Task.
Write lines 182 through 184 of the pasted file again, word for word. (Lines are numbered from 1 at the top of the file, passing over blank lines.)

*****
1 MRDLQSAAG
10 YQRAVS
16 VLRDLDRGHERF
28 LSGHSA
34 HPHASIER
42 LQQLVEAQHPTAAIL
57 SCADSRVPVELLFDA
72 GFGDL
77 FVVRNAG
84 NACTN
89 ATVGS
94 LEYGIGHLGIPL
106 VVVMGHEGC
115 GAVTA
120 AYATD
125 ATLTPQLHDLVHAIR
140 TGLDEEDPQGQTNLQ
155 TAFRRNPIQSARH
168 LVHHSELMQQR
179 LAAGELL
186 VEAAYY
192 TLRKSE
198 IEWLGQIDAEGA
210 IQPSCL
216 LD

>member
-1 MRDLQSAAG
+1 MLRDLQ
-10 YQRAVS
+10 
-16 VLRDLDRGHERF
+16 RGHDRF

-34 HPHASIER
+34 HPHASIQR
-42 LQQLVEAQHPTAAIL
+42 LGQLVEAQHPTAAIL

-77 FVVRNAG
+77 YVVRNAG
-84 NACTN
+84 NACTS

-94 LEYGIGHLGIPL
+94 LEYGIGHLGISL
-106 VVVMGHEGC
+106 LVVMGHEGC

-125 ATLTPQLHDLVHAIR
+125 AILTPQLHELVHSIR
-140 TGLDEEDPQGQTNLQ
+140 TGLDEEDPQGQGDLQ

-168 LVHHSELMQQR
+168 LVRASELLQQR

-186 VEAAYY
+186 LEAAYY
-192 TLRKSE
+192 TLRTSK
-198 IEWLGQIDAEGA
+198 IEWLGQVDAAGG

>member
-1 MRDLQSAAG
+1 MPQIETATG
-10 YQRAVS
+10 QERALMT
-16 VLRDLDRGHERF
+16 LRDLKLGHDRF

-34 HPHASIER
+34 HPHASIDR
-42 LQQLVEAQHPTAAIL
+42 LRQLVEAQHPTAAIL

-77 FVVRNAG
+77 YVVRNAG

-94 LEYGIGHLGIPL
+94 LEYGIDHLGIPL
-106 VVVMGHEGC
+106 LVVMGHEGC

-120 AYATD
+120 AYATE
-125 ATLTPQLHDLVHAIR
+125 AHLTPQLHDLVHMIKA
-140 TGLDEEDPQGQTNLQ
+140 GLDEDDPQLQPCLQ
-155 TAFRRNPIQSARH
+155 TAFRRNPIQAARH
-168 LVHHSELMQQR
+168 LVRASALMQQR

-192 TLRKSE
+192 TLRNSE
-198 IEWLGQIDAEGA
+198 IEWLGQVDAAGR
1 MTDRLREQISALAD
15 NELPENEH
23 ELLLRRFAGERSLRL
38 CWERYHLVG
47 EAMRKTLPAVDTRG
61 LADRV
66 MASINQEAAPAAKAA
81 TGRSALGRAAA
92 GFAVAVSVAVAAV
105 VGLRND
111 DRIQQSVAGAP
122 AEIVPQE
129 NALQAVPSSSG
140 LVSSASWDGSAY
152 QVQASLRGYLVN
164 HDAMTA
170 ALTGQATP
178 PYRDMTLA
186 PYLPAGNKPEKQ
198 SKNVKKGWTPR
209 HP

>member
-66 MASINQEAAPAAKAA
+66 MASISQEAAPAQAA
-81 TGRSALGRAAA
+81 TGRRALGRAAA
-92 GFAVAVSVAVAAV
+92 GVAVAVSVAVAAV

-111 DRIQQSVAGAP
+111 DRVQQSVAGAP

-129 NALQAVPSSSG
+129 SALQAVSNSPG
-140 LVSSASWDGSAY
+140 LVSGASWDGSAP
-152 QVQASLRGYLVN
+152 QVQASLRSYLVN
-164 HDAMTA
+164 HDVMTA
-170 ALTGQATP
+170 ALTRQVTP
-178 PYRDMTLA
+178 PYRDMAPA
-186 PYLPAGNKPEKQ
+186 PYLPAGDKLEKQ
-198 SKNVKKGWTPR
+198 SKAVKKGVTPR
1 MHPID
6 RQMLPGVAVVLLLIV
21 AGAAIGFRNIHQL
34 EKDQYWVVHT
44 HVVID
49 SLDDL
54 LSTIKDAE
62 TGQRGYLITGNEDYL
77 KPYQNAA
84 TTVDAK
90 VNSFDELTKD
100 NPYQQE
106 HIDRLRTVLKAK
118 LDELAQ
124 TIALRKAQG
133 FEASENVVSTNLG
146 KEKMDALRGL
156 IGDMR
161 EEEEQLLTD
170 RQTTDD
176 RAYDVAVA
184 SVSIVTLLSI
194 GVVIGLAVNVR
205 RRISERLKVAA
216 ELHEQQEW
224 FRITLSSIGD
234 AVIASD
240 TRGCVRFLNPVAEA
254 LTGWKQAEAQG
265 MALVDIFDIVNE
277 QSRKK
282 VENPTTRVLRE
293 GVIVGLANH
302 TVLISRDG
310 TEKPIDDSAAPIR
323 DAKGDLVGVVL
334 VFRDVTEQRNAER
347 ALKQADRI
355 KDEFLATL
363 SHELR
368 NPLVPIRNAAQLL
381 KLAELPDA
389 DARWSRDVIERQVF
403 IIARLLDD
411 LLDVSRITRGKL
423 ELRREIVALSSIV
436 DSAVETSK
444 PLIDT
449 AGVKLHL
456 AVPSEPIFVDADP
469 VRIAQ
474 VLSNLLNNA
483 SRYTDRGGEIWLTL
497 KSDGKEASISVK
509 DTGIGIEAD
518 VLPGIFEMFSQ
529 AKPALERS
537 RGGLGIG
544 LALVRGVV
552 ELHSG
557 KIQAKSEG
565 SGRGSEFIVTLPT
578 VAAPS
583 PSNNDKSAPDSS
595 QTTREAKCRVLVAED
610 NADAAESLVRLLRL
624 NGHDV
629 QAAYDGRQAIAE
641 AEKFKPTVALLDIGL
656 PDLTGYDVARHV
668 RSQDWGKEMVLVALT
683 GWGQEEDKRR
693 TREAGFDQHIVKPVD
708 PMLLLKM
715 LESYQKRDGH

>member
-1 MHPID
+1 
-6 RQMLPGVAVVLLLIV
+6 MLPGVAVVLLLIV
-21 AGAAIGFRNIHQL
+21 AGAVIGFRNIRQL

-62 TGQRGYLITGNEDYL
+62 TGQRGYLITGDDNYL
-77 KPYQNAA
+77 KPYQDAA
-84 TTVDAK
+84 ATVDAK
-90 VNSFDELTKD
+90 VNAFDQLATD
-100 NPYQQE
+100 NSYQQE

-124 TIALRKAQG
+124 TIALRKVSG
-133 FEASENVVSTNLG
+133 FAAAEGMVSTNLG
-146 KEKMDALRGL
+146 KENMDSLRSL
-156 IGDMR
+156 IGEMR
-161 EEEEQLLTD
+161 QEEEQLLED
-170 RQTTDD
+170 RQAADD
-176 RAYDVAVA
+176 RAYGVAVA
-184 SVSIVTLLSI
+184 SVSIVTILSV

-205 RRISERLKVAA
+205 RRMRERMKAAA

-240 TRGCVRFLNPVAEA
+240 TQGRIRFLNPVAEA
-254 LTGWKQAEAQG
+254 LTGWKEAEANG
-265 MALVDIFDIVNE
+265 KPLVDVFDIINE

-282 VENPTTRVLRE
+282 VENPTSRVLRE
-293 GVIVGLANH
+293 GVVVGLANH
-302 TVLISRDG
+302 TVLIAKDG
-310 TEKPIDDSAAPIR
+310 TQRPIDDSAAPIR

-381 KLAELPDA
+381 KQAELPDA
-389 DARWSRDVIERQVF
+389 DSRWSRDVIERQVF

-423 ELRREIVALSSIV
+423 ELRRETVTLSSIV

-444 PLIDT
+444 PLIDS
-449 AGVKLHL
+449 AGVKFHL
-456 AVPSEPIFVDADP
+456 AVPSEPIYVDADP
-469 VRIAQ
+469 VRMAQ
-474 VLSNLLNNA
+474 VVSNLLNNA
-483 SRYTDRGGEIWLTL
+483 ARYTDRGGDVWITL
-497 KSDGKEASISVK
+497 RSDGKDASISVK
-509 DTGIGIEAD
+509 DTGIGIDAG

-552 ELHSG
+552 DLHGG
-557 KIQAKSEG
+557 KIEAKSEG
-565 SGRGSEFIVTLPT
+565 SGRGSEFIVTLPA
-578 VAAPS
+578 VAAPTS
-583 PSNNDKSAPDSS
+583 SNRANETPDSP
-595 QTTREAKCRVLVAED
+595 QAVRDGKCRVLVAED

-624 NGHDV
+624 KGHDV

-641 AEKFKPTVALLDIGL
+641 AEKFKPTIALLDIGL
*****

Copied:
449 AGVKLHL
456 AVPSEPIFVDADP
469 VRIAQ